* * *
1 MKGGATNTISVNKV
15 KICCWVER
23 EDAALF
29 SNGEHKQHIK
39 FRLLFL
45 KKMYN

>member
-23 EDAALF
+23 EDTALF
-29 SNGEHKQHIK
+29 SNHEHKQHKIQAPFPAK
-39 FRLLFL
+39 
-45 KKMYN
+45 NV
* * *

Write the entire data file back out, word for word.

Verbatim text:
1 MKGGATNTISVNKV
15 KICCWVER
23 EDAALF
29 SNGEHKQHIK
39 FRLLFL
45 KKMYN

>member
-23 EDAALF
+23 EDTALF
-29 SNGEHKQHIK
+29 SNHEHKQHKIQAPFPAK
-39 FRLLFL
+39 
-45 KKMYN
+45 NV